This document reviews security features of two most popular modern development platforms--Java and .NET (Java v1.4.2/J2EE v1.4 and .NET v1.1). The platform choice is not random, because they represent, to a certain extent, competition between UNIX-like and Windows systems, which largely defined software evolution over the last decade. Although Java applications run on Windows, and there exist UNIX bridges for .NET, the Java/UNIX and .NET/Windows combinations are used for development of a significant portion (if not majority) of applications on their respective operating systems, so both platforms deserve a careful examination of their capabilities.Such an examination is especially important since different aspects of UNIX/Windows and Java/.NET competition have been flaming endless heated debates between proponents of both camps, which often blindly deny merits of the opposite side while at the same time praising their preferred solution. The material here is purposely structured by general categories of protection mechanism and reviewing each platform$B!G(Bs features in those areas. This allows starting each topic with a platform-neutral security concept and performing relatively deep drill-downs for each technology without losing track of the overall focus of providing an unbiased side-by-side comparison.The document is based on the research material that was used as a foundation of the feature article, "Securing .NET and Enterprise Java: Side by Side", which was written by Vincent Dovydaitis and myself and appeared in Numbers 3-4 of Computer Security Journal in 2002. The following areas will be considered:
A practical guide for comparison and contrast of security features offered by Enterprise Java and .NET platforms.
The description above is quite an understatement. Even the full description does not do this book justice. Java vs. .NET Security is one of many keys to security but is more specific about benefits of one platform over the other in specific circumstances. It is a good way to improve the security experience of experts. Even experts should consider the price a steal if their security collection is to be thorough. Beginners beware. This is a high level book of comparison concepts of the two major platforms. You will know in the 'Introduction: Philosophy' if this book is for you.
The book sticks to the traditional definition of security and not the all inclusive one. A number of the learning issues are explained in a series of back and forth comparisons of the security of one platform versus the other. You need some fundamental understanding of the two platforms to keep everything clear. Advanced platform knowledge is desirable and almost a must.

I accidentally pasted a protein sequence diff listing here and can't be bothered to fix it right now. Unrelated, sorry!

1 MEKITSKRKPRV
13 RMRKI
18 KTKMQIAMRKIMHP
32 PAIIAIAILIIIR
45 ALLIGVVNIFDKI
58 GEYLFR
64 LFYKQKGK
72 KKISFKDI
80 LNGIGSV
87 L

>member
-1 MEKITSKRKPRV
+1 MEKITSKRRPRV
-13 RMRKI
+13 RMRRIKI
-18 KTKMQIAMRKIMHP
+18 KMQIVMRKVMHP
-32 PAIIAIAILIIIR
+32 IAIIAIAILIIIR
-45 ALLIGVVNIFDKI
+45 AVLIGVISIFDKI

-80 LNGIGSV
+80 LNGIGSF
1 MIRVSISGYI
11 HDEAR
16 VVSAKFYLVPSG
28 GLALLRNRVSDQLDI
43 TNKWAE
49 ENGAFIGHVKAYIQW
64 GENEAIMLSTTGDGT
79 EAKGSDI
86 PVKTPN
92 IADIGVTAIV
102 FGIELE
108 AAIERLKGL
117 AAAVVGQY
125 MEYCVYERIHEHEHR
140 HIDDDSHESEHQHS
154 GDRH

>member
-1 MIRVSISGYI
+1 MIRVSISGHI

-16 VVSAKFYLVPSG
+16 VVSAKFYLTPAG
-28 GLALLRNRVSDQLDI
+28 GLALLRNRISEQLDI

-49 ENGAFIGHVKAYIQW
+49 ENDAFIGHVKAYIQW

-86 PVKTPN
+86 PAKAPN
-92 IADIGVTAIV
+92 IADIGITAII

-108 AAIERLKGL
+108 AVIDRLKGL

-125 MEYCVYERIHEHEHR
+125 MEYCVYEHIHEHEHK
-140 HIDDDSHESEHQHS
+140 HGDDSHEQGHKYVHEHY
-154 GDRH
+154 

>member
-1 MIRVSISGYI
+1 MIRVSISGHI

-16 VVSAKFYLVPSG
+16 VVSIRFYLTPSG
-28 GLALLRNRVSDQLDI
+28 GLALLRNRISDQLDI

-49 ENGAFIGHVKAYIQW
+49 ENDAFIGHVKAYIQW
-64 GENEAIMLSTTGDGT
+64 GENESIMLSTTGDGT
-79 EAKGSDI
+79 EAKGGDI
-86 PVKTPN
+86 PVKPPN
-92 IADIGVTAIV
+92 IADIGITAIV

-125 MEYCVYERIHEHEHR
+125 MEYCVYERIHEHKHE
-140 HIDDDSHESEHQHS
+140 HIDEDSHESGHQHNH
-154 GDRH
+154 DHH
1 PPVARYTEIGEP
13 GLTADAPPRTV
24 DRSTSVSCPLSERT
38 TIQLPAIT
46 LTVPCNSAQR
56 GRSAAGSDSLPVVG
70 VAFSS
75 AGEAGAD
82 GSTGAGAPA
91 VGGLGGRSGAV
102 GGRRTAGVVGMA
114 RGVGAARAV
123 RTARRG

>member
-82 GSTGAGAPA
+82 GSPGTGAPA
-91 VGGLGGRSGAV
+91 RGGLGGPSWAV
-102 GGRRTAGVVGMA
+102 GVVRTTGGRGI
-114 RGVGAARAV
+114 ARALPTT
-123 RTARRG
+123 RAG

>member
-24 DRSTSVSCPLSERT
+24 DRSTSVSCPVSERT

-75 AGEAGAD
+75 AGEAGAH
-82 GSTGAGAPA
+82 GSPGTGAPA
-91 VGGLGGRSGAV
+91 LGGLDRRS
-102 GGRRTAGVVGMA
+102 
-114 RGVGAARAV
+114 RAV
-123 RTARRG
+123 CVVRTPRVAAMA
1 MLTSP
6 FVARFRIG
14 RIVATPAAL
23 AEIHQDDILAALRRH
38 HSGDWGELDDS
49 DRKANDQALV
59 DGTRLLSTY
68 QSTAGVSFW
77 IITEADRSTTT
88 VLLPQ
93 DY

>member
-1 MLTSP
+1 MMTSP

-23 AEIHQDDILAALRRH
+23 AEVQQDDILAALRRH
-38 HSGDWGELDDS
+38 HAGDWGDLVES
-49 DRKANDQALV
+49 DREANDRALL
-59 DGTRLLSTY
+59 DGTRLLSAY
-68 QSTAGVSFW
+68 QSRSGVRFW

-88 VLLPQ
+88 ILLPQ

My experience agreed with almost everything written. I am a member of a user group with a specialty in security. We work with concepts and code like this every month. Most members are developers and deal with this every working day. I appreciate the detailed and thorough comparisons.
The topics start with an Introduction, then moves to Security Configuration and Code Containment, then Cryptography and Communication, then Code Protection and Code Access Security, then User Authentication and Authorization, then the Conclusion and Summary. Upcoming Security Features is very interesting. For some reason, the author covers two sets of major issues in each chapter. This book is complex and I would have made 10 chapters instead of five plus the Introduction and Upcoming Security Features.
The 5 chapters are written very thoroughly. I like that about this book. Explanations of history and trivia are all over the place but probably necessary. The figures are good and useful in the explanation of the concepts. The code is usually more than a few lines, but this is a more complicated book and requires it.
The topics are useful and helpful in just about any platform. The specific comparisons are right on the money. .NET wins by a hair in the overall comparison but some of the specific comparisons make Java more desirable in certain circumstances.
I thought the discriminations made about the two platforms went from general to specific in a hurry. Even so, the book is pretty long and needs to be digested in discrete chunks. No way to read this in one evening. I learned speed reading in grade school and have practiced through my lifetime. I tried it on one chapter, but there is no way to digest the concepts and comparisons that fast, at least for me. This is valuable knowledge worth your time to read and digest as thoroughly as possible.
The book is in .PDF format. I like that feature. You can buy this online through the O'Reilly shopping cart and then download it.
The 80+ pages were not easy to read and understand. I read it in one week. There were a few typos and grammar errors, but not very many. The book is for someone who is an expert and needs to know the specific times when one platform has even a slight benefit over the other. More experienced people should look it over to make sure they are up to speed with this author.
I would give this book 5 out of 5 stars. Definitive!!!!!
Frederick J Eccher Jr
M.S. Management of Information Systems
President, Board of Directors, Saint Louis Visual Basic Users Group